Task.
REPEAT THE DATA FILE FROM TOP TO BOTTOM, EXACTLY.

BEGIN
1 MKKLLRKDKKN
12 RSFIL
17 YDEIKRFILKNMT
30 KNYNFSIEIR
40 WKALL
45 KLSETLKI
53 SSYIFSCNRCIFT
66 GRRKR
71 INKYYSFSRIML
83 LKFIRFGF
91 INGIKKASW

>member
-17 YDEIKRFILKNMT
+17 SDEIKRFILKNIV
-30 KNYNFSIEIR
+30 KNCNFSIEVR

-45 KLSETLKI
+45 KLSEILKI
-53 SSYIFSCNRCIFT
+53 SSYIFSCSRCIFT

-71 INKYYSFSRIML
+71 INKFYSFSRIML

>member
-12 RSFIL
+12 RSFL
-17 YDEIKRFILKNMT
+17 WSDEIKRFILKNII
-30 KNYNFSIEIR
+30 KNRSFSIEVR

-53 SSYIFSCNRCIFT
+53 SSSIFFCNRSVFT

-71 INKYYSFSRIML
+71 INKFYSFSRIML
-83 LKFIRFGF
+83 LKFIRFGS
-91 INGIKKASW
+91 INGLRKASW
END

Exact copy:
1 MKKLLRKDKKN
12 RSFIL
17 YDEIKRFILKNMT
30 KNYNFSIEIR
40 WKALL
45 KLSETLKI
53 SSYIFSCNRCIFT
66 GRRKR
71 INKYYSFSRIML
83 LKFIRFGF
91 INGIKKASW

>member
-17 YDEIKRFILKNMT
+17 SDEIKRFILKNIV
-30 KNYNFSIEIR
+30 KNCNFSIEVR

-45 KLSETLKI
+45 KLSEILKI
-53 SSYIFSCNRCIFT
+53 SSYIFSCSRCIFT

-71 INKYYSFSRIML
+71 INKFYSFSRIML

>member
-12 RSFIL
+12 RSFL
-17 YDEIKRFILKNMT
+17 WSDEIKRFILKNII
-30 KNYNFSIEIR
+30 KNRSFSIEVR

-53 SSYIFSCNRCIFT
+53 SSSIFFCNRSVFT

-71 INKYYSFSRIML
+71 INKFYSFSRIML
-83 LKFIRFGF
+83 LKFIRFGS
-91 INGIKKASW
+91 INGLRKASW